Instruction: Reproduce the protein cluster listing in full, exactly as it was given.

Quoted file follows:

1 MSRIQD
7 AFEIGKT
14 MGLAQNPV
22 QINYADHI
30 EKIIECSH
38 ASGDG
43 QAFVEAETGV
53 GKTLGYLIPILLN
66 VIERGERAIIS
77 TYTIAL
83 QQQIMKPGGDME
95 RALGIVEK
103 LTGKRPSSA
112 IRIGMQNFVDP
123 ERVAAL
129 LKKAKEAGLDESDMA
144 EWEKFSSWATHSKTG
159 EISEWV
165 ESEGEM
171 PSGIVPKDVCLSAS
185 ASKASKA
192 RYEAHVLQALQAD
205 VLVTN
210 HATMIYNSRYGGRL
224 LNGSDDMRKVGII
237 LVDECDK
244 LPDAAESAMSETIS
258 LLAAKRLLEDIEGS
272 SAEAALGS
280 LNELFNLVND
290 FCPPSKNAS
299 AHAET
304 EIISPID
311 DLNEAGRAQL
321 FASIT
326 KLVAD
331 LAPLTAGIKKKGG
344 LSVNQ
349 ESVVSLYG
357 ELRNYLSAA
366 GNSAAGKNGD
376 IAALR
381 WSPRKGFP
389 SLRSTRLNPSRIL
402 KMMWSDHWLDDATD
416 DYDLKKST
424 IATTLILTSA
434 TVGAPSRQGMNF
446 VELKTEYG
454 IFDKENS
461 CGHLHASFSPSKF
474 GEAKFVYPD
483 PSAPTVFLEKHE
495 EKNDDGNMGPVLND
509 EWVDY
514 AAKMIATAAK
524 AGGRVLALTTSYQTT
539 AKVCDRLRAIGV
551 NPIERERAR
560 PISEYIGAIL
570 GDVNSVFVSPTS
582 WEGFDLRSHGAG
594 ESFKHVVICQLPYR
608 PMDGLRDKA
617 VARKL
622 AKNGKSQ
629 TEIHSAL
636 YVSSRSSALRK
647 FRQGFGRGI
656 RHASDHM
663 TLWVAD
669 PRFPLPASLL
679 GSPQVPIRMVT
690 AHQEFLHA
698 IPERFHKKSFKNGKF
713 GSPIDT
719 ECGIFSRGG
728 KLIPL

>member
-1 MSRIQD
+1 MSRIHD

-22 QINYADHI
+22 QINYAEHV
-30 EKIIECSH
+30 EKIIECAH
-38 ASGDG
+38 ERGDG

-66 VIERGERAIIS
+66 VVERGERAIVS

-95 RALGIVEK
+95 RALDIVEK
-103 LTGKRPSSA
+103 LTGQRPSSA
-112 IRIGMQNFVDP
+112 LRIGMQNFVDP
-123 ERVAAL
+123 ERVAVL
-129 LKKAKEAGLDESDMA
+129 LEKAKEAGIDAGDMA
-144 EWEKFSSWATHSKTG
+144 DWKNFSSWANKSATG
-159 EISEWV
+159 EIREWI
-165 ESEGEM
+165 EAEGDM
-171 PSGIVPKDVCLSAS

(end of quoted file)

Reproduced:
1 MSRIQD
7 AFEIGKT
14 MGLAQNPV
22 QINYADHI
30 EKIIECSH
38 ASGDG
43 QAFVEAETGV
53 GKTLGYLIPILLN
66 VIERGERAIIS
77 TYTIAL
83 QQQIMKPGGDME
95 RALGIVEK
103 LTGKRPSSA
112 IRIGMQNFVDP
123 ERVAAL
129 LKKAKEAGLDESDMA
144 EWEKFSSWATHSKTG
159 EISEWV
165 ESEGEM
171 PSGIVPKDVCLSAS
185 ASKASKA
192 RYEAHVLQALQAD
205 VLVTN
210 HATMIYNSRYGGRL
224 LNGSDDMRKVGII
237 LVDECDK
244 LPDAAESAMSETIS
258 LLAAKRLLEDIEGS
272 SAEAALGS
280 LNELFNLVND
290 FCPPSKNAS
299 AHAET
304 EIISPID
311 DLNEAGRAQL
321 FASIT
326 KLVAD
331 LAPLTAGIKKKGG
344 LSVNQ
349 ESVVSLYG
357 ELRNYLSAA
366 GNSAAGKNGD
376 IAALR
381 WSPRKGFP
389 SLRSTRLNPSRIL
402 KMMWSDHWLDDATD
416 DYDLKKST
424 IATTLILTSA
434 TVGAPSRQGMNF
446 VELKTEYG
454 IFDKENS
461 CGHLHASFSPSKF
474 GEAKFVYPD
483 PSAPTVFLEKHE
495 EKNDDGNMGPVLND
509 EWVDY
514 AAKMIATAAK
524 AGGRVLALTTSYQTT
539 AKVCDRLRAIGV
551 NPIERERAR
560 PISEYIGAIL
570 GDVNSVFVSPTS
582 WEGFDLRSHGAG
594 ESFKHVVICQLPYR
608 PMDGLRDKA
617 VARKL
622 AKNGKSQ
629 TEIHSAL
636 YVSSRSSALRK
647 FRQGFGRGI
656 RHASDHM
663 TLWVAD
669 PRFPLPASLL
679 GSPQVPIRMVT
690 AHQEFLHA
698 IPERFHKKSFKNGKF
713 GSPIDT
719 ECGIFSRGG
728 KLIPL

>member
-1 MSRIQD
+1 MSRIHD

-22 QINYADHI
+22 QINYAEHV
-30 EKIIECSH
+30 EKIIECAH
-38 ASGDG
+38 ERGDG

-66 VIERGERAIIS
+66 VVERGERAIVS

-95 RALGIVEK
+95 RALDIVEK
-103 LTGKRPSSA
+103 LTGQRPSSA
-112 IRIGMQNFVDP
+112 LRIGMQNFVDP
-123 ERVAAL
+123 ERVAVL
-129 LKKAKEAGLDESDMA
+129 LEKAKEAGIDAGDMA
-144 EWEKFSSWATHSKTG
+144 DWKNFSSWANKSATG
-159 EISEWV
+159 EIREWI
-165 ESEGEM
+165 EAEGDM
-171 PSGIVPKDVCLSAS